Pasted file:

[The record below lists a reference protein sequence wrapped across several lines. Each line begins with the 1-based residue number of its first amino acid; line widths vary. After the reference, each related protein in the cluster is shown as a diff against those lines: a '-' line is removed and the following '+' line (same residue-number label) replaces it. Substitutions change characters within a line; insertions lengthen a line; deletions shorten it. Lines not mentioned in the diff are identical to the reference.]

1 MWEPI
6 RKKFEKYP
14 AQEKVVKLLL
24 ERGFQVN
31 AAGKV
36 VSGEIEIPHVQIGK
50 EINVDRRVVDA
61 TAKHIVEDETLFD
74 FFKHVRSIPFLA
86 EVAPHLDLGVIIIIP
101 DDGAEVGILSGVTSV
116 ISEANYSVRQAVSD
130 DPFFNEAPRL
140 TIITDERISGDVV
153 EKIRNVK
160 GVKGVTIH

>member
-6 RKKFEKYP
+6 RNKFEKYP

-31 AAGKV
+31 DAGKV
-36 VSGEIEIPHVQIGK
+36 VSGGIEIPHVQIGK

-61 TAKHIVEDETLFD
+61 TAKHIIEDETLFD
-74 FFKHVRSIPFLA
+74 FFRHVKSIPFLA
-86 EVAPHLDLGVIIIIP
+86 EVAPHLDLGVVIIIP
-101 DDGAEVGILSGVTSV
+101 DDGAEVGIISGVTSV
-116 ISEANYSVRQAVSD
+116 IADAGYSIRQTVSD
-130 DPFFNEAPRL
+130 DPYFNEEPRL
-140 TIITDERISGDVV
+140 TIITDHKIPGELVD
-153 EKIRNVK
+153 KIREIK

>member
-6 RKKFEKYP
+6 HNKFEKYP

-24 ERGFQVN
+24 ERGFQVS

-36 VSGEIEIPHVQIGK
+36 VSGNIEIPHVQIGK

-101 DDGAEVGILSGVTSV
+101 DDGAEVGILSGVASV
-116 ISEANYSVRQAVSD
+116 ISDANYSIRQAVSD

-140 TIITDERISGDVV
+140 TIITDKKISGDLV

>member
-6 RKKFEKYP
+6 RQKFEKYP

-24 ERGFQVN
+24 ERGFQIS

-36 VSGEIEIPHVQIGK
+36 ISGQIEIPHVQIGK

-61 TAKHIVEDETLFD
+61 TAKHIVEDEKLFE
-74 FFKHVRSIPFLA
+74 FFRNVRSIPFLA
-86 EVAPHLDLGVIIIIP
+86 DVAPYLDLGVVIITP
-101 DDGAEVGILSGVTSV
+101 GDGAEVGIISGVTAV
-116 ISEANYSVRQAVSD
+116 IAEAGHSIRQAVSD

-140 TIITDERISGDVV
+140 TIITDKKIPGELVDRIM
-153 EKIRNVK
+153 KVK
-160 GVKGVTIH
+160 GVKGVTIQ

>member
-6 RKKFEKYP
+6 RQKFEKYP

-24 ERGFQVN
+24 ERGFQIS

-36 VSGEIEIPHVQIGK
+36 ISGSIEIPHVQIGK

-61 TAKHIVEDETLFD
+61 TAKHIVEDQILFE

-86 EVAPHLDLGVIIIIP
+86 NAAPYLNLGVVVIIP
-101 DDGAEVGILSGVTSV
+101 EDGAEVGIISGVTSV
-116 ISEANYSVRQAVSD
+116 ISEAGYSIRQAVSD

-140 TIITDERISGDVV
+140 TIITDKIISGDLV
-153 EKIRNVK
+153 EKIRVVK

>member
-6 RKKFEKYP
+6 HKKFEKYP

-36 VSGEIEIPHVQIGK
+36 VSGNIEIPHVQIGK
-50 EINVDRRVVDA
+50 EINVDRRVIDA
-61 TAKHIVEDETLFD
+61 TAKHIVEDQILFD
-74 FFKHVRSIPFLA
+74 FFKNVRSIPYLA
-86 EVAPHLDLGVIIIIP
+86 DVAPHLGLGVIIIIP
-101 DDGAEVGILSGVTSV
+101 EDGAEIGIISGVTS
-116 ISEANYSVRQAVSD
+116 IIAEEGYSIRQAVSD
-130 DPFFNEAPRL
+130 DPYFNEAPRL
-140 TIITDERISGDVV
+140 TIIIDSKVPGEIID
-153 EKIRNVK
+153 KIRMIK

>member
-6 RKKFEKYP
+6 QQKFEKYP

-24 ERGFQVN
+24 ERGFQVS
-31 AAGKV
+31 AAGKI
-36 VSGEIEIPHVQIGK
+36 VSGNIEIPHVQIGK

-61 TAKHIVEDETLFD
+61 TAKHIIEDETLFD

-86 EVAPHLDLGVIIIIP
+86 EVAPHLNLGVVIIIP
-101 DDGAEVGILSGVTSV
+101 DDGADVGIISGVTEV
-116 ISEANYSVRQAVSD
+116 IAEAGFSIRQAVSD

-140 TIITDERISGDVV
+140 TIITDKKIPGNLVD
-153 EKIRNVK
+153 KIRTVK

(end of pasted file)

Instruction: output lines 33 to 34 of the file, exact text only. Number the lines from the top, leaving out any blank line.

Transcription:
-116 ISEANYSVRQAVSD
+116 IADAGYSIRQTVSD